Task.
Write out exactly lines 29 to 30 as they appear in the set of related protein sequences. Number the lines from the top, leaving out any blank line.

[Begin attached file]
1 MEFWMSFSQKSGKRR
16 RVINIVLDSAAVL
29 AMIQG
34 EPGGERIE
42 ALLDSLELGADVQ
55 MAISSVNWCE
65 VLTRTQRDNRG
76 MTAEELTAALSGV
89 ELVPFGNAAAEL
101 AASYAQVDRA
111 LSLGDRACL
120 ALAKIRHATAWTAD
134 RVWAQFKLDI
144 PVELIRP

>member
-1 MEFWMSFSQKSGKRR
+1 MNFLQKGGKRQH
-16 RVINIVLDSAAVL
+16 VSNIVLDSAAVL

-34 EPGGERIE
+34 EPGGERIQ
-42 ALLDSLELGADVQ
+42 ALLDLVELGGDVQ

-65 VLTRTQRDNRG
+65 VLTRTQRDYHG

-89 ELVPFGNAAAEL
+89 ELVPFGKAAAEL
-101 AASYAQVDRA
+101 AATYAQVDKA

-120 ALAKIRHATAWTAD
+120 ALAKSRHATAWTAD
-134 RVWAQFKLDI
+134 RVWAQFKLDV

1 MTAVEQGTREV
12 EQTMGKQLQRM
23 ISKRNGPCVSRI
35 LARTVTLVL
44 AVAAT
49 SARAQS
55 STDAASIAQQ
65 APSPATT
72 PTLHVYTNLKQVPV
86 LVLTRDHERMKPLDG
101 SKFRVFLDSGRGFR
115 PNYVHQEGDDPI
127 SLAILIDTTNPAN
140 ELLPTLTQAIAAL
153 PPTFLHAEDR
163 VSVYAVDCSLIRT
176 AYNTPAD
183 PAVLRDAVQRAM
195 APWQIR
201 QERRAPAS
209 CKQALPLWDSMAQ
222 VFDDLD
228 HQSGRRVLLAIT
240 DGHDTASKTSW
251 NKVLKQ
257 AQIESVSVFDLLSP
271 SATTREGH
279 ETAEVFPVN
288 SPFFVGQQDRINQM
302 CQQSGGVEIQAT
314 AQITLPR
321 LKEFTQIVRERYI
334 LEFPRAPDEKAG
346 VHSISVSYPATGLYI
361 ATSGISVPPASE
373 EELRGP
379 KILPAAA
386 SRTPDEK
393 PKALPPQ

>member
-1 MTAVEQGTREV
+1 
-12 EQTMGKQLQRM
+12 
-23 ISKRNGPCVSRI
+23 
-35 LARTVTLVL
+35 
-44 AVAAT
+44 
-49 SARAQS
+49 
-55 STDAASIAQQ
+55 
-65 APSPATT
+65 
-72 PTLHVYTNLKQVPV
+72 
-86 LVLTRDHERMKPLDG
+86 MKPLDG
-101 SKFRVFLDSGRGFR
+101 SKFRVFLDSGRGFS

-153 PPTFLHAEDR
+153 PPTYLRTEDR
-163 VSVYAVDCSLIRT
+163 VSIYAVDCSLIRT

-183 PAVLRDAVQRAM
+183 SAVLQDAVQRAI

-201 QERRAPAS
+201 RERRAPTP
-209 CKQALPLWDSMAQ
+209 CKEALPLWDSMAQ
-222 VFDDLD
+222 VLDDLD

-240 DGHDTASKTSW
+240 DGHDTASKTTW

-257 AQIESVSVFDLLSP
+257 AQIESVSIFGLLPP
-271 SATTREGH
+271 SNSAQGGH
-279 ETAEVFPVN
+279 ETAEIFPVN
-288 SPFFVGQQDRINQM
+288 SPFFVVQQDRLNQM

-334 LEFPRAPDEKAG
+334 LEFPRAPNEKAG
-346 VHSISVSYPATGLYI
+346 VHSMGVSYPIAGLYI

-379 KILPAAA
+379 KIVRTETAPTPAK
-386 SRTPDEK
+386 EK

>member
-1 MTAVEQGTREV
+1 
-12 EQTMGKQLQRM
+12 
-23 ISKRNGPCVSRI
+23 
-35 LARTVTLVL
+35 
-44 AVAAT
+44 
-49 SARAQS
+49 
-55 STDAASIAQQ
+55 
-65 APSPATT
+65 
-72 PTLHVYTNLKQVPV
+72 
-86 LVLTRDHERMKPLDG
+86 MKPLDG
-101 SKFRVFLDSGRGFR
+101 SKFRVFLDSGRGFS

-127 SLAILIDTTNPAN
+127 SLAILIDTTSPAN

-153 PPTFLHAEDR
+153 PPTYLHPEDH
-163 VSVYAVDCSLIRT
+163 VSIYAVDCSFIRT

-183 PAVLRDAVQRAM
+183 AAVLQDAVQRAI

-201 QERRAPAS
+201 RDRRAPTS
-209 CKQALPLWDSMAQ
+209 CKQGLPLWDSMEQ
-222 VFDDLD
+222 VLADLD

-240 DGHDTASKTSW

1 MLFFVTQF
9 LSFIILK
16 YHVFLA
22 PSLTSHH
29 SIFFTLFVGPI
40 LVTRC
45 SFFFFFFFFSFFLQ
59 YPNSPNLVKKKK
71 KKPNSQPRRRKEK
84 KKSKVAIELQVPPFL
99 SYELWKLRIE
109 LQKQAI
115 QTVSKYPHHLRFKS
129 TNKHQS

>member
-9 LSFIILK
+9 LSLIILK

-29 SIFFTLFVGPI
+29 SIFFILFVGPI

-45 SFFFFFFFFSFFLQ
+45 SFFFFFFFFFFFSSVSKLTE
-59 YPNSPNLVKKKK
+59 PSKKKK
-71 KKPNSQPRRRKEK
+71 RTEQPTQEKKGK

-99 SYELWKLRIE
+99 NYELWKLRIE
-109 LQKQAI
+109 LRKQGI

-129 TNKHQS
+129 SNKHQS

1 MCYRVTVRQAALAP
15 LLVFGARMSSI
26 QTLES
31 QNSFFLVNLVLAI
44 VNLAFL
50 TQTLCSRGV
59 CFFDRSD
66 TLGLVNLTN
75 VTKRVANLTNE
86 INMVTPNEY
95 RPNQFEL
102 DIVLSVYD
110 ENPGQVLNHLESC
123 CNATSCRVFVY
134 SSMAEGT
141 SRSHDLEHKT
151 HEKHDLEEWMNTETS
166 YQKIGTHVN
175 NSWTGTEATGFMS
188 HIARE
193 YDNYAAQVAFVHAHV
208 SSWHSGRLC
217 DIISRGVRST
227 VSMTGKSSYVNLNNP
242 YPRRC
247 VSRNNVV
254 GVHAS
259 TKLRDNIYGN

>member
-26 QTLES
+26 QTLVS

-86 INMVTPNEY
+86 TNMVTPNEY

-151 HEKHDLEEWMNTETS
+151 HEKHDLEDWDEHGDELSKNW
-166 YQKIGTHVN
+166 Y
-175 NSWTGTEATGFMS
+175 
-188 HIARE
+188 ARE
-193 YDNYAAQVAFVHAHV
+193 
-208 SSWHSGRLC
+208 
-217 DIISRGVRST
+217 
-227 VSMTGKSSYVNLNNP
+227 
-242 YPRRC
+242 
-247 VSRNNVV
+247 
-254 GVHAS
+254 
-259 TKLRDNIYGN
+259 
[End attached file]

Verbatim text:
+101 AATYAQVDKA

-120 ALAKIRHATAWTAD